A Very Old Thesis

I'm taking four weeks of Tropical Medicine here in Baltimore, and last week was "Vector-Borne Illnesses in the Tropics" or "Disease You Get From Bugs".  We had a lecture on Lyme Disease, which, as you know, is transmitted by ticks.  It's not a tropical disease, so I didn't think it should have been in the syllabus, but a rather odd thing happened during the lecture.

During the course, one of the "students", an Infectious Disease Doc from Mississippi, asked about STARI or Southern Tick-Associated Rash Illness.  The expert (who was quite a good lecturer, actually) said that the problem with STARI is that only one person had every isolated a Lyme-like bacteria from that kind of tick, a species called Borrelia lonestari, and no one had every been able to replicate that isolation.  Thus, most people thought that those southern ticks (a species called the lone star tick) caused a rash, but did not transmit bacterial infection.

Well, that was where I got quite excited.

And, if you don't know the rest of the story, you may be incredulous that I could get excited at that precise point.

But others of you know that, over 10 years ago, for my Honors Thesis at Belmont University, I did my one bench science project.  It was titled "The Presence of Lyme-like Bacteria in Sumner County, Tennessee".  Basically, I had heard about this new bacterium (though I thought 2 or 3 people had isolated it, even then), and went out to a Boy Scout camp outside Nashville and collected hundreds of ticks.  The methodology of that I won't go into, but suffice to say that, yes, in the process, I had a lot of ticks on me as well.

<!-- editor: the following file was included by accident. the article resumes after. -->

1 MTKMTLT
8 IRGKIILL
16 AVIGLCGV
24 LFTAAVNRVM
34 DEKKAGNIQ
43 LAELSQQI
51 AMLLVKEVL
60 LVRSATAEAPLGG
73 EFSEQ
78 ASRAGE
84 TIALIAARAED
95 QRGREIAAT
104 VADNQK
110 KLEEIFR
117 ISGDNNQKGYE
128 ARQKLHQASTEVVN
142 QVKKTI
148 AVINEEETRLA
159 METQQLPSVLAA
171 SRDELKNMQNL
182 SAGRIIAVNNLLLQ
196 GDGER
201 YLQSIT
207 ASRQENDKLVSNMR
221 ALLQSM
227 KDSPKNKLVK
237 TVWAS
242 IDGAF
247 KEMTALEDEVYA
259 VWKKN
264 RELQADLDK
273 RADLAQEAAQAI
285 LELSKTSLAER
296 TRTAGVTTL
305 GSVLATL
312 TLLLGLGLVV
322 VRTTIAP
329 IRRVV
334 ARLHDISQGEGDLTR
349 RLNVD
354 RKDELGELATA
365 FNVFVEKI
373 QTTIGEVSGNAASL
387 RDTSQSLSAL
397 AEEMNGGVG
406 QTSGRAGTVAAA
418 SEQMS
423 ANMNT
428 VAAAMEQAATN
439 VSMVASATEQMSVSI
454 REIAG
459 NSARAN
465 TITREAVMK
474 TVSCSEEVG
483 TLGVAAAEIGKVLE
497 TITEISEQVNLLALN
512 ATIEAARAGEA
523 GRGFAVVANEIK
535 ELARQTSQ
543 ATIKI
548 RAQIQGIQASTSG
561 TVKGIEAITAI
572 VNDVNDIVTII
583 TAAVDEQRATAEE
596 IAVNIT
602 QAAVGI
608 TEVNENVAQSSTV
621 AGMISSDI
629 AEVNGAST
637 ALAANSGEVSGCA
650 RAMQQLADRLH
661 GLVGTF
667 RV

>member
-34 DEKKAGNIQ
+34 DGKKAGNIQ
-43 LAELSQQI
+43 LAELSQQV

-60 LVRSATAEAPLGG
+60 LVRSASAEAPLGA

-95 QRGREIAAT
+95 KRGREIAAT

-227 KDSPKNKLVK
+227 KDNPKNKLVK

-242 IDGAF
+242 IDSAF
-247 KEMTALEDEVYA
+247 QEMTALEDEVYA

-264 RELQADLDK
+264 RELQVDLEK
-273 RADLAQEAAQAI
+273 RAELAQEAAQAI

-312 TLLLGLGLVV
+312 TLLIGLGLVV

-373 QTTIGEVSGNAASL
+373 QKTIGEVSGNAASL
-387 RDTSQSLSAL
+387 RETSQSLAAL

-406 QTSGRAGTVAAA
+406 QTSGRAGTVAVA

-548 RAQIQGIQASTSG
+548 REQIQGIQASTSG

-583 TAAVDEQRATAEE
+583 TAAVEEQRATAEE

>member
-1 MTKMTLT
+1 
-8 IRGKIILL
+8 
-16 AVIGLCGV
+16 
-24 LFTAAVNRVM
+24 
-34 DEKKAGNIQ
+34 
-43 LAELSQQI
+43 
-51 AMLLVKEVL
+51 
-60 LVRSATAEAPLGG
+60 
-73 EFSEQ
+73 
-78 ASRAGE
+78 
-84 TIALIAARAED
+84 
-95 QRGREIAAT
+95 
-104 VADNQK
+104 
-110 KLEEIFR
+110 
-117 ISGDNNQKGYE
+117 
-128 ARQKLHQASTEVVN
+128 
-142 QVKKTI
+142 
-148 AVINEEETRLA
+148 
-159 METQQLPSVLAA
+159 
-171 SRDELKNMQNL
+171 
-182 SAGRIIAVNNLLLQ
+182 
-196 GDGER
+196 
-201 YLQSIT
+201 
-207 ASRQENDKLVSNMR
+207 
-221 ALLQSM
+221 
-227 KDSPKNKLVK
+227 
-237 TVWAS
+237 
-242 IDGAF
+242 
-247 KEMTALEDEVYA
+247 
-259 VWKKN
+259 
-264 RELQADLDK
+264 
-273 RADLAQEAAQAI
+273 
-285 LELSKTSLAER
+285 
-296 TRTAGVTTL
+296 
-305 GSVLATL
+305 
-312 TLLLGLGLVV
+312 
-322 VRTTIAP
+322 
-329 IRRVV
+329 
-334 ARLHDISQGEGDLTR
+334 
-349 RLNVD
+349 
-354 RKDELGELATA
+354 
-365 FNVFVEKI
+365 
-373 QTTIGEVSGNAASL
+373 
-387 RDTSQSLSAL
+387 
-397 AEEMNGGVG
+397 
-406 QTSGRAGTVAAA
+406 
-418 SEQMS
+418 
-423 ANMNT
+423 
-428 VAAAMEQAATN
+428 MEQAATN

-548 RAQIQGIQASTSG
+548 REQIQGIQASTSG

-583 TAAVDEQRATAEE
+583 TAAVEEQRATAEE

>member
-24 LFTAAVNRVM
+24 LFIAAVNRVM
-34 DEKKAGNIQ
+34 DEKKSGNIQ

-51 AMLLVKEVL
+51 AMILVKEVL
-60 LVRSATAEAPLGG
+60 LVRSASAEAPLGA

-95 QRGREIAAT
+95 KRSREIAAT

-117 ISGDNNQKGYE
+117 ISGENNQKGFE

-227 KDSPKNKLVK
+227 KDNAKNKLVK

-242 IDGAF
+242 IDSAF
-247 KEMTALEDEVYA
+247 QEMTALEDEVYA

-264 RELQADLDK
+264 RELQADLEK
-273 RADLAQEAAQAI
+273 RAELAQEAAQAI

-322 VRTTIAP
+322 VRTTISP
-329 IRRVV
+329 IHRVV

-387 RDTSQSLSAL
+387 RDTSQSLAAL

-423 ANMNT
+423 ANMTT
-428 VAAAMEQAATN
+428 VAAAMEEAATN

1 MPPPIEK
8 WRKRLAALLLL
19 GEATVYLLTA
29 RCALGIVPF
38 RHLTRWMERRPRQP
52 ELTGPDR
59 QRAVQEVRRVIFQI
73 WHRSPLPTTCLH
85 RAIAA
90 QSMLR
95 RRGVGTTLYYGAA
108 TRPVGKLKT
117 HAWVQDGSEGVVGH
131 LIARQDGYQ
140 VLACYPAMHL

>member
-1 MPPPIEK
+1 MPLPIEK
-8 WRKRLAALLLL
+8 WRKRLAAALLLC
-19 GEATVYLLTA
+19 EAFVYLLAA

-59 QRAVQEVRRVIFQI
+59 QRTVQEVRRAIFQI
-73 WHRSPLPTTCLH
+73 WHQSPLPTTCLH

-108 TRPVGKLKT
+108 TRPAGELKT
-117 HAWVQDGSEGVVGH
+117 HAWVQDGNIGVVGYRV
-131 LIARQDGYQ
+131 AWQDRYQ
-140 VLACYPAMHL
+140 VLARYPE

I took them back and ran a series of molecular tests on them to look for Borrelia lonestari.  And it was there.  I wrote my thesis.  I presented it a couple times.  Someone at another university offered to continue the work and maybe publish an article, but at the time, I saw that as only vain ambition, and it wasn't interesting to me.  It never occurred to me to think that anyone would find that information helpful in trying to figure out if STARI actually existed as a legit disease.  I left the results in the freezer at Belmont, and the two copies of my thesis on a shelf there.  I don't even have a copy myself.

So, after the Lyme lecture this week, I went up to the lecturer and told him that, over 10 years ago, I had isolated Borrelia lonestari.  He said, "Wow, so you were the one person?"  I said, "No.  I never published it.  I must have been the second person (thus showing that it could be replicated, that it likely did exist)."  He said, "Really?  You did?"  "Uh, yeah."

So he gave me the name of a tick-borne illness specialist in New York, and recommend that I let him know about this.  I sent him an email, and we'll see what comes of it.  I let my adviser from Belmont know, and he assured me that he still has a copy of my thesis.  I can't imagine that they still have the specimen in the freezer.

Lesson:  You never know how various strings of your life are woven.

Lesson:  Try to find out if your information or idea might be useful to someone else before you discard it.


Uttz Family said...

Wow what are the odds that it would come up again. Who was the other one with that specific type? Tina?

Anonymous said...

that's pretty incredible. physician, missionary, musician...ground-breaking scientist!

Anonymous said...

I think I'll stay away from Boxwell, the ticks now seem a little more ominous. Nana